Volume of tank required : 270 m³

Selected holding tank size is 8700 m Ø Ã- 7.62 m height

Capacity : 400 m³

Reactor tanks

Wastewater flow rate : 45 m³ / hour

No of tanks required : 2 units

Retention required for reactor vessel : 12 hour

Volume of waste water in each reactor tank : 540 m³

Volume of activated sludge to be retained in reactor tank : 20 % of the waste water

Therefore required volume of reactor tank : 648 m³

Selected reactor tank size is 11650 mm Ø Ã- 7.62 m height

Capacity : 800 m³

Calculation of air required for aeration at reactor tank

Process utilized : Palm Oil Mill Effluent

Type of waste : Industrial

Design flow : 1080 m³ / day

BOD5 : design 200 mg / l = 216 kg / day

Temperature of waste : 26 Ëšc

Dissolved oxygen to be maintained in waste water ( Cλ ) : 2.0 mg / l

Oxygen to BOD5 ratio : 1.5 (assume)

Oxygen required per hour : (216 Ã- 1.5) / 12 = 27 kg / hour

Oxygenation capacity required per hour = 02 required per hour / correction factor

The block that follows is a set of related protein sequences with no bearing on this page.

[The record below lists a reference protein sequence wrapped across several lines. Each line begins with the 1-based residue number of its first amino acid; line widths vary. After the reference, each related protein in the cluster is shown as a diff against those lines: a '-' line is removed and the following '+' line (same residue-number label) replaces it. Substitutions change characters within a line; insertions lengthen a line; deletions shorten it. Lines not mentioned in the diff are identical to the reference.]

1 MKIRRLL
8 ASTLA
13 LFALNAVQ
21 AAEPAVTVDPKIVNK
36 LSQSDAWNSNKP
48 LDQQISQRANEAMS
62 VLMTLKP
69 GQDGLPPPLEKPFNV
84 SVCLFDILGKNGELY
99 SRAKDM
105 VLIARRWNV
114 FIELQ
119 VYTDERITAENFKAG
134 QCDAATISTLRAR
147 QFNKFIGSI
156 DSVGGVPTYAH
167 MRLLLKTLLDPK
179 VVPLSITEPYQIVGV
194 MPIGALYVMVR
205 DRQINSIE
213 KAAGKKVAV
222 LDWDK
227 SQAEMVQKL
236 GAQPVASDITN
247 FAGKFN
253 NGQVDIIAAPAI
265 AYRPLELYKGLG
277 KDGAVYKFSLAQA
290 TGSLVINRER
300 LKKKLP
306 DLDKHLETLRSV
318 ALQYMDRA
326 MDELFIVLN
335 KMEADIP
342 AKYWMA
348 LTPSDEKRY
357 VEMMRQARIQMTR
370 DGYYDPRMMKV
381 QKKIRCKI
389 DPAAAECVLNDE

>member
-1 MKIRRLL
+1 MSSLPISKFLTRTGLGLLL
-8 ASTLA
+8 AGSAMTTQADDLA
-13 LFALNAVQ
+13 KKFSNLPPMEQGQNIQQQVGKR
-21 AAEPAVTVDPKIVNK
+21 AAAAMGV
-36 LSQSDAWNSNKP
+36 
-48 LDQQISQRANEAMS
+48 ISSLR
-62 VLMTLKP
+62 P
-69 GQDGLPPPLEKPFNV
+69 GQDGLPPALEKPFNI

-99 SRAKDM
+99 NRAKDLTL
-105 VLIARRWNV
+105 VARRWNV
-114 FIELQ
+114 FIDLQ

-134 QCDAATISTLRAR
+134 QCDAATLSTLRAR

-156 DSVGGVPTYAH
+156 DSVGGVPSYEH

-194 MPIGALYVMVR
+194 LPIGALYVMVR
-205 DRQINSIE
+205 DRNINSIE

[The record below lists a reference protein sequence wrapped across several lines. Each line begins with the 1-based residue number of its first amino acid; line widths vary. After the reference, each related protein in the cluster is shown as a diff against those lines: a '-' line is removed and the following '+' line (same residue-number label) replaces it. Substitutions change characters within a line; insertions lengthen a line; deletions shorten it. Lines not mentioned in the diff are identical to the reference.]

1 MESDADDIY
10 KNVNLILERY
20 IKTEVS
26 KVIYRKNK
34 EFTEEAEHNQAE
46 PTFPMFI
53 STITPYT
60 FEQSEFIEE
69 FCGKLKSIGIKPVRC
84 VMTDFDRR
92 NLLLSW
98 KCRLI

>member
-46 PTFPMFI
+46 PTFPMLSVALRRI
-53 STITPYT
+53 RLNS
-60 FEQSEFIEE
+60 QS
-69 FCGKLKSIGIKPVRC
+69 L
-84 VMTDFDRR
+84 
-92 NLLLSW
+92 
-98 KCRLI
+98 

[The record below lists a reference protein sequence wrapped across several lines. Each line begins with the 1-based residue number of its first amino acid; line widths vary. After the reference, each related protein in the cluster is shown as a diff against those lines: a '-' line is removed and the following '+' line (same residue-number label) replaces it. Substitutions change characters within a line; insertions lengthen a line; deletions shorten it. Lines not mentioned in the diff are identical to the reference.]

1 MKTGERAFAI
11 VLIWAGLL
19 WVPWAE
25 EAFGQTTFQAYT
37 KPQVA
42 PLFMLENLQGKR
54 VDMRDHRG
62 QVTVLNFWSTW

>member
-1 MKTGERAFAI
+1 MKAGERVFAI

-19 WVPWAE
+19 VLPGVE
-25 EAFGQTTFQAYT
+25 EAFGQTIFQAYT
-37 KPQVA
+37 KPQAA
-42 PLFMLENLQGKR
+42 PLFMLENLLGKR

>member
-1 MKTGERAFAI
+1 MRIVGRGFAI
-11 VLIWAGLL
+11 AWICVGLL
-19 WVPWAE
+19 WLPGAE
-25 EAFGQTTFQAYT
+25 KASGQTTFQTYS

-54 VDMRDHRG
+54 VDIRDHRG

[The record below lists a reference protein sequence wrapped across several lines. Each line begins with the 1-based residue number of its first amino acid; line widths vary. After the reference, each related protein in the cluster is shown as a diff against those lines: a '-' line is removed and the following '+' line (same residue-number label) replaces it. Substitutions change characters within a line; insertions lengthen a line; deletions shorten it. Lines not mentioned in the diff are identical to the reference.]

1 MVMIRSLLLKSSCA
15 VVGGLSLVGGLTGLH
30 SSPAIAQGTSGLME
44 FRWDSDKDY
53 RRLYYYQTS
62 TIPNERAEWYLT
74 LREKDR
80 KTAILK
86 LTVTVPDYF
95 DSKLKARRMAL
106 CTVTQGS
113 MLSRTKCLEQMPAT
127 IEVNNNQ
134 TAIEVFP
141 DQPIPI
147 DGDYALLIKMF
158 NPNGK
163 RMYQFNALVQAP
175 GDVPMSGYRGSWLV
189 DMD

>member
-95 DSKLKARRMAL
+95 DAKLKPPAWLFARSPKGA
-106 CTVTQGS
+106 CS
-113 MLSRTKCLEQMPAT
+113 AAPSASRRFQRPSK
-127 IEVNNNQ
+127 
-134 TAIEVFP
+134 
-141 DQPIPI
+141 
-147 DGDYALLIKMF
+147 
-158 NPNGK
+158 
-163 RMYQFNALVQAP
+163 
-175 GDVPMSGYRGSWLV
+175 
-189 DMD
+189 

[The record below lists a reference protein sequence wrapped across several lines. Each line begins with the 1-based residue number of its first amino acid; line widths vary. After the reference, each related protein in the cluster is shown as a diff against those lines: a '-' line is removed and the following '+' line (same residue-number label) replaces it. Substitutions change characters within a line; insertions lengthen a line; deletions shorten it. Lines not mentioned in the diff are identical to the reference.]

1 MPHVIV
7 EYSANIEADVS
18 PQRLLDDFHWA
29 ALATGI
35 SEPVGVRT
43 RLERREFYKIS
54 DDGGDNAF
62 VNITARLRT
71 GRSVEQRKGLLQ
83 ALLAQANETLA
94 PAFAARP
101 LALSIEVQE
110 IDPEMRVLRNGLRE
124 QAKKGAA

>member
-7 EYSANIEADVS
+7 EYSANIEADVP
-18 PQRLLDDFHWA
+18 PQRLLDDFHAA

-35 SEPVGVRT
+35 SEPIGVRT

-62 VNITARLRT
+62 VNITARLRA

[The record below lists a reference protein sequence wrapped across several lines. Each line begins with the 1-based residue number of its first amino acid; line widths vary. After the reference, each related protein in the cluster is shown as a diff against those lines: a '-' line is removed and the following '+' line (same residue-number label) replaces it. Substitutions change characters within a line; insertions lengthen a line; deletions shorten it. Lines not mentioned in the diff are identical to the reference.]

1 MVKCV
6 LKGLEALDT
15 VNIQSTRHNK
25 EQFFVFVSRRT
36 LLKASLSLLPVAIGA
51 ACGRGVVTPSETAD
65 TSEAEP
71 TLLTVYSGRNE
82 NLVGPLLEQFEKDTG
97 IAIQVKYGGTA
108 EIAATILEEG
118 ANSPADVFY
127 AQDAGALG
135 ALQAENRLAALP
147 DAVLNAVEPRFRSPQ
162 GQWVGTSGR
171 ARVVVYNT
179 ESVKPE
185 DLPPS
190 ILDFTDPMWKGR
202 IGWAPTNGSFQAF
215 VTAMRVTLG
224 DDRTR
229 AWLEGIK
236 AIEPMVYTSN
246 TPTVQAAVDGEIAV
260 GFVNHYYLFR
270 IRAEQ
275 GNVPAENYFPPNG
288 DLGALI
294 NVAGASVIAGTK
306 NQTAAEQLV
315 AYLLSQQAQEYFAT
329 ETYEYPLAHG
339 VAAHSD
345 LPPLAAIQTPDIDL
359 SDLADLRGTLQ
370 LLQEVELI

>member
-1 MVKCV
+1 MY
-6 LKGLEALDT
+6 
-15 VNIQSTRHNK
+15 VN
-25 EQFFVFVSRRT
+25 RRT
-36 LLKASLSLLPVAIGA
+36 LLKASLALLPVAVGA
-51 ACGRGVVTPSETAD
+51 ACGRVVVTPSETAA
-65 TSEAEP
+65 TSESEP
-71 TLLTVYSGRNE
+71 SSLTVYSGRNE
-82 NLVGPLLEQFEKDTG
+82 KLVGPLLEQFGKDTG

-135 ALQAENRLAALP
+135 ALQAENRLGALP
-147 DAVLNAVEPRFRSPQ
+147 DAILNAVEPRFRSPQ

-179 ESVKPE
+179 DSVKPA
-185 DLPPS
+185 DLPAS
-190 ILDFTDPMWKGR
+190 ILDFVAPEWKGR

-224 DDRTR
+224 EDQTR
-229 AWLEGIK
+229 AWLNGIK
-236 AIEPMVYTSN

Correction factor = α [(β) (Cσ) – Cλ] 1.024 (Ï„-20)/ CσH20

Cσ H20: oxygen solubility factor

α = 0.9

β = 0.95

Cσ at 26˚c at 200 ft elevation = 8.1

1.024 (Ï„-20) at 26Ëšc = 1.153

Cλ = 2 ppm

Therefore, oxygenation capacity required per hour = 27 / 0.7289

= 37.04 kg / hour

Density of air at 26Ëšc = 1.18 kg / m ³

Volume of air required taking oxygen content in air is 20% by unit weight = (37.04Ã-5m³/hr)/1.18

= 157 m³ / hour

Efficiency of aeration by using Nopol diffuser at 4m water dept = 18 % at 4m³ / hr per unit

Flow rate of air blower required = 157 m³ / hr / 18 % = 872 m³ / hr

Use air blower = 900 m³ / hr

No. of diffuser required = 900 / 4 = 225 pcs